Album released in 2018
Want to go?
• The Beacon Theater, Hopewell VA
• Date: Saturday November 9, 2019
• 2 Shows: Doors open 1:15 PM and 6:45PM
• For tickets check the website:
• (804) 446-3457 or e-mail email@example.com.
by Millie Voliva-Wiggs
There is not much he hasn’t accomplished in his long career. He’s worn many hats — actor, game show host, singer, and songwriter. Along the way Bill Anderson has won every award possible and has accumulated millions of country music fans around the world — proving to be one of the most enduring entertainers of our time.
It all started with his passion — writing.
He actually began writing around the tender age of nine.
“Including the ones that ended up in the trash, “ he laughs. “I’ve written at least 2,000 songs.”
He wrote most of his material on his own — whenever it came to him.
When asked what prompted him to begin singing, he laughs, “Well I had all these songs I wanted people to hear and I had a small band during my high school years.”
While he made a name for himself as a singer, Anderson is a prolific songwriter. He writes about real life — sometimes even his own. The South Carolina born singer grew up in Atlanta surrounded with the influences of eclectic music. As a journalism graduate of the University of Georgia it was a natural intention to be drawn to songwriting as he worked his way through college as a disc jockey at nearby radio stations.
Early on he was given the nickname “Whispering Bill Anderson,” as a result of his breathy voice and his warm, soft approach to singing a country song. His impact on music would prove to be anything but soft.
By the age of nineteen, Anderson composed the country classic, “City Lights,” and began rapidly carving his place in musical history.
After college, Anderson moved to Nashville and has never looked back.
“I moved to Nashville to become a songwriter, but other opportunities came along,” he relates.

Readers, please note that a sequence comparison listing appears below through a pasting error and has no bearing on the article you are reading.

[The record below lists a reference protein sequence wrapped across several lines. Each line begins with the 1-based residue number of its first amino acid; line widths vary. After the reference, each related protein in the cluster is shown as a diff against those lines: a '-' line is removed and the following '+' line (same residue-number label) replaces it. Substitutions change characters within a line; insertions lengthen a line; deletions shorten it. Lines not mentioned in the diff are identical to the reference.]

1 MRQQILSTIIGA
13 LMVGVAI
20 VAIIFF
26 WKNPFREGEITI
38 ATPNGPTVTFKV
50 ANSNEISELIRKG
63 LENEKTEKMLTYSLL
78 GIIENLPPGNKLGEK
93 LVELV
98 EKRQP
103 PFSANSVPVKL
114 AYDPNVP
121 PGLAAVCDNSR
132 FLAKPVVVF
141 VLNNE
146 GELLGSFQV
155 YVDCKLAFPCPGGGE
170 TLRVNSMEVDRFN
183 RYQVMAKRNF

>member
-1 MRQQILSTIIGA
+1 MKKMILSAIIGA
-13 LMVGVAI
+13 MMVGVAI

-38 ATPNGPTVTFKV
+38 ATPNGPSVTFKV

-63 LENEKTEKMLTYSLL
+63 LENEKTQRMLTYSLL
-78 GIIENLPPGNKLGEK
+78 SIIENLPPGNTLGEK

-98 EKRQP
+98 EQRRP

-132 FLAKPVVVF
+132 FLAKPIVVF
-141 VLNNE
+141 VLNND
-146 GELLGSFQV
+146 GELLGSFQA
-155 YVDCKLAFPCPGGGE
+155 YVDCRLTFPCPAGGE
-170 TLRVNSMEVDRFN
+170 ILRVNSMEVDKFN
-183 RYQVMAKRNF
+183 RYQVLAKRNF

Soon after arriving in Music City, he secured a recording contract with Decca Records and began turning out hit after hit with songs like “Po’Folks,” “Mama Sang A Song,” “The Tips Of My Fingers,” “8X10,” and the unforgettable country and pop smash, “Still.”
His success as a singer opened doors. His ability to tell stories through song made him popular with other artists too. His compositions were recorded by such diverse musical talents as Ray Price, Porter Wagoner, James Brown, Debbie Reynolds, Ivory Joe Hunter, Kitty Wells, Faron Young, Lawrence Welk, Dean Martin, Jerry Lee Lewis, Aretha Franklin, Walter Brennan and many others.
Whispering Bill Anderson was making a big celebrity splash.
Anderson was the first country artist to host a network game show, starring on ABC-TV’s, “The Better Sex.” He appeared for three years on ABC’s Daytime soap opera, “One Life To Live.” For six years he hosted a country music game show on The Nashville Network called, “Fandango,” and later an interview show called “Opry Backstage.” Somehow he still found time to co-produce another TNN Show called, “You Can Be A Star.” In addition, he has appeared frequently as a guest star on a variety of shows, including The Tonight Show, The Today Show, Match Game, Family Feud and Hee Haw. And for seven years Anderson hosted the acclaimed “Bill Anderson Visits With The Legends” on XM satellite radio.
Not one to rest on his laurels, Anderson has been voted “Songwriter Of The Year” six times, “Male Vocalist Of The Year,” half of the “Duet Of The Year” with both Jan Howard and Mary Lou Turner and hosted and starred in the CMT Series Of The Year. He was even honored to see his band voted “Band Of The Year.”
In 1975, Anderson earned his rightful place into the ‘Nashville Songwriters Hall of Fame.’ Ten years later, the State of Georgia honored him as only the 7th living performer inducted into the ‘Georgia Music Hall of Fame.’ In1993, he was inducted into the ‘Georgia Broadcasters’ Hall of Fame.’ A year later, his birth state inducted him into the South Carolina ‘Music and Entertainment Hall of Fame.’